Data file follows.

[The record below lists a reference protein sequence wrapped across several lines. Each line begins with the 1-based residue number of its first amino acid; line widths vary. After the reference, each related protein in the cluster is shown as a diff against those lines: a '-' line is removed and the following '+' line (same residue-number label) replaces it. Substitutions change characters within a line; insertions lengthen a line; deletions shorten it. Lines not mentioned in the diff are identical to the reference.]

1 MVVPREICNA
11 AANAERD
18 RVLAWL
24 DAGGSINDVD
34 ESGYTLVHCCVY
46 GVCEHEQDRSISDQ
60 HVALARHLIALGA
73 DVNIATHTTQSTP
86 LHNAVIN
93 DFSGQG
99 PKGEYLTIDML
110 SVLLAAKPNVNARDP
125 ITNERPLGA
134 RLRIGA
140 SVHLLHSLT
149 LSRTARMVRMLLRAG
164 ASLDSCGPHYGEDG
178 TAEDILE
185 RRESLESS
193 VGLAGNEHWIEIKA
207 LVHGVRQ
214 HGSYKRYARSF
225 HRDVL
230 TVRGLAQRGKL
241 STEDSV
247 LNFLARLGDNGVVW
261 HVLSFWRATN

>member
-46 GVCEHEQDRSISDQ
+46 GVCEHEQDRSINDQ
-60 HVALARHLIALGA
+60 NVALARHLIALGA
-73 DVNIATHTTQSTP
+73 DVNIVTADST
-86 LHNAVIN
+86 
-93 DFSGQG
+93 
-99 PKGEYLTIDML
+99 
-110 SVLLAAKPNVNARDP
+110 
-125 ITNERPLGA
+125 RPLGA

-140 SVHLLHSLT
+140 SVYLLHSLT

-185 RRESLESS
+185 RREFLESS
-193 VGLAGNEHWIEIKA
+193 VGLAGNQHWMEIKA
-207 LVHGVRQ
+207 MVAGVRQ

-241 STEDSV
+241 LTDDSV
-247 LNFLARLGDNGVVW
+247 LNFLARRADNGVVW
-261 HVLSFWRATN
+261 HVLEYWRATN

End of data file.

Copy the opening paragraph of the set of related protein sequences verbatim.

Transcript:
[The record below lists a reference protein sequence wrapped across several lines. Each line begins with the 1-based residue number of its first amino acid; line widths vary. After the reference, each related protein in the cluster is shown as a diff against those lines: a '-' line is removed and the following '+' line (same residue-number label) replaces it. Substitutions change characters within a line; insertions lengthen a line; deletions shorten it. Lines not mentioned in the diff are identical to the reference.]